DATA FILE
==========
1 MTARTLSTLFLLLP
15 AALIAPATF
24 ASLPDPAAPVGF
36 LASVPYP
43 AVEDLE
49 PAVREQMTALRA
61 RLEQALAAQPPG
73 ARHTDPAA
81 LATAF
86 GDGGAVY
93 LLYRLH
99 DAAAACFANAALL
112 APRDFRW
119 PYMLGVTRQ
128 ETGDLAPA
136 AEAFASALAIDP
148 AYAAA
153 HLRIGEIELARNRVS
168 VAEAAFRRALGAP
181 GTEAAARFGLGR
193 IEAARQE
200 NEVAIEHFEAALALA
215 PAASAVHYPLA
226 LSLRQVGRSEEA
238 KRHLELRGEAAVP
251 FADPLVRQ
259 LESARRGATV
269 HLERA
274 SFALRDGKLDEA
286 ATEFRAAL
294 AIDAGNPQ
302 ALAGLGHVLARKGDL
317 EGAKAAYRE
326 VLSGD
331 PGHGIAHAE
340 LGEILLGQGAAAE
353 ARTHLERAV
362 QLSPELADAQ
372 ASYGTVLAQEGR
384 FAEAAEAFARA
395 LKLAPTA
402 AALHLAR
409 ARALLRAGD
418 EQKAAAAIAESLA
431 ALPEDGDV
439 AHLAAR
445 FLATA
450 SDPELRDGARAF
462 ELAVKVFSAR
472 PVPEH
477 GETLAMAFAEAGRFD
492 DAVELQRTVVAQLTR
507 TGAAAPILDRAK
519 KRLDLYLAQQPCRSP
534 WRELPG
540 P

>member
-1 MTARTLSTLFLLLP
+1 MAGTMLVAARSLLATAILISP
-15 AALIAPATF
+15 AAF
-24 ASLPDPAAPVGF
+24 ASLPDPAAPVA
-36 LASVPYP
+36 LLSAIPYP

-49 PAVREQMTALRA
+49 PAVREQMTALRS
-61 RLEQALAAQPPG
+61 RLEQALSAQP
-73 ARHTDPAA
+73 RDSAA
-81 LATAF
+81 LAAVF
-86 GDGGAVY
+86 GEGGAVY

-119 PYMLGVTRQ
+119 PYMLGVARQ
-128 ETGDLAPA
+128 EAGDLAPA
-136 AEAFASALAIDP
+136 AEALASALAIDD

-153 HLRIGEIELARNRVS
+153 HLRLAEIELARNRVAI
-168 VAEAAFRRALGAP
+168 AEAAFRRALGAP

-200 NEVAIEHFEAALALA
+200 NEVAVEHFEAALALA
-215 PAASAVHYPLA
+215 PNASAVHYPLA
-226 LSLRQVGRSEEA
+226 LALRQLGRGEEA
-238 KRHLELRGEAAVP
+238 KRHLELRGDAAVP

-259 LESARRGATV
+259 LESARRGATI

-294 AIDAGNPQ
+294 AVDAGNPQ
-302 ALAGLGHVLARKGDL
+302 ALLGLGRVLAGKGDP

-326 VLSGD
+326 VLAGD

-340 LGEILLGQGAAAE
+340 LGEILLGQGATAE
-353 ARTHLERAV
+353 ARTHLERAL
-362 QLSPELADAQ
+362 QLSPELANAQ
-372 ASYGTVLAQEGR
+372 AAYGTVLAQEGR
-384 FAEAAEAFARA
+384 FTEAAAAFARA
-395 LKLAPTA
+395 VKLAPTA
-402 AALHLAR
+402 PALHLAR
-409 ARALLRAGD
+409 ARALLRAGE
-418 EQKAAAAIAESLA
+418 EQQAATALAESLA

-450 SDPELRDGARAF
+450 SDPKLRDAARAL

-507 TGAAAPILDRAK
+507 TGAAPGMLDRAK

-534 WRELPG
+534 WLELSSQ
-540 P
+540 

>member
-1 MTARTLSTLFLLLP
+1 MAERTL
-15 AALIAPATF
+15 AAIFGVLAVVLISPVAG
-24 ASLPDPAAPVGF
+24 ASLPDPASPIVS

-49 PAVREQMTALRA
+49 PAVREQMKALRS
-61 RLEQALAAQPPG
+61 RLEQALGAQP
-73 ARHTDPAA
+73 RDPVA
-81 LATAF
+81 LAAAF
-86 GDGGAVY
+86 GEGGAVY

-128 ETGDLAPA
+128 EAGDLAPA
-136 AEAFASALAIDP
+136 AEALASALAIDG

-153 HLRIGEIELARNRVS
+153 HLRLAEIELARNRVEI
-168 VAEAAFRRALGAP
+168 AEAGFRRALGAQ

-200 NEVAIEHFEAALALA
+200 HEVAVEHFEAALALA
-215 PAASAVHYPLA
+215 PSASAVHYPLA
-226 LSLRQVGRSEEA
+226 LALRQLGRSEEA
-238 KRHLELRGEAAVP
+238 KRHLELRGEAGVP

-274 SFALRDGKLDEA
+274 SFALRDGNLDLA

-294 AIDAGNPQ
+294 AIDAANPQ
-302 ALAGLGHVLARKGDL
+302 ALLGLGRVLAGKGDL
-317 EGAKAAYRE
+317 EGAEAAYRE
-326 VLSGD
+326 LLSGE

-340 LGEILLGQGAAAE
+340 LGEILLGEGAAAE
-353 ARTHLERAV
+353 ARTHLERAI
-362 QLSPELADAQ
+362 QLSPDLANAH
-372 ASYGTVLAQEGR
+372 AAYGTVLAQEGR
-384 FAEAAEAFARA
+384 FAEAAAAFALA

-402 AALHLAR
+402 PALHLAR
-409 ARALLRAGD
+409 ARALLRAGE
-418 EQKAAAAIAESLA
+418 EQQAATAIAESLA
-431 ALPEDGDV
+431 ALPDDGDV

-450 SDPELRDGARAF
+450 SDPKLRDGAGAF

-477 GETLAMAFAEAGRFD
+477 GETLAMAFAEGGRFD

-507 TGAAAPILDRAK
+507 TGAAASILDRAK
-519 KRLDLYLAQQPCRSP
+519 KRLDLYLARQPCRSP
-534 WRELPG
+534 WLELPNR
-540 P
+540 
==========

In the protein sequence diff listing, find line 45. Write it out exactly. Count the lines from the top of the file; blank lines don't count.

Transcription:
431 ALPEDGDV